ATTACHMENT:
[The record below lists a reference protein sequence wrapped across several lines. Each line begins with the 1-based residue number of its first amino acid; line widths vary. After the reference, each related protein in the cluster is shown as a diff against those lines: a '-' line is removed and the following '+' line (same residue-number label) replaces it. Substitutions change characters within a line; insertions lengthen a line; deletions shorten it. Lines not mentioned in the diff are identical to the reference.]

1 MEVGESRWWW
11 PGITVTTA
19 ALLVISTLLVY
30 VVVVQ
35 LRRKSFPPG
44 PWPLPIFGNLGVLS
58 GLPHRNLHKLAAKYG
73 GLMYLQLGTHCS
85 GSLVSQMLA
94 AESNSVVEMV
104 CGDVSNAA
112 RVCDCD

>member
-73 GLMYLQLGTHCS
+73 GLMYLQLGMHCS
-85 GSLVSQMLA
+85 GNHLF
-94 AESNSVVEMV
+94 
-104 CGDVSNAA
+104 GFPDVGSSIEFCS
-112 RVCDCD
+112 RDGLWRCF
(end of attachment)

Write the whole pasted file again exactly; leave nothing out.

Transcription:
[The record below lists a reference protein sequence wrapped across several lines. Each line begins with the 1-based residue number of its first amino acid; line widths vary. After the reference, each related protein in the cluster is shown as a diff against those lines: a '-' line is removed and the following '+' line (same residue-number label) replaces it. Substitutions change characters within a line; insertions lengthen a line; deletions shorten it. Lines not mentioned in the diff are identical to the reference.]

1 MEVGESRWWW
11 PGITVTTA
19 ALLVISTLLVY
30 VVVVQ
35 LRRKSFPPG
44 PWPLPIFGNLGVLS
58 GLPHRNLHKLAAKYG
73 GLMYLQLGTHCS
85 GSLVSQMLA
94 AESNSVVEMV
104 CGDVSNAA
112 RVCDCD

>member
-73 GLMYLQLGTHCS
+73 GLMYLQLGMHCS
-85 GSLVSQMLA
+85 GNHLF
-94 AESNSVVEMV
+94 
-104 CGDVSNAA
+104 GFPDVGSSIEFCS
-112 RVCDCD
+112 RDGLWRCF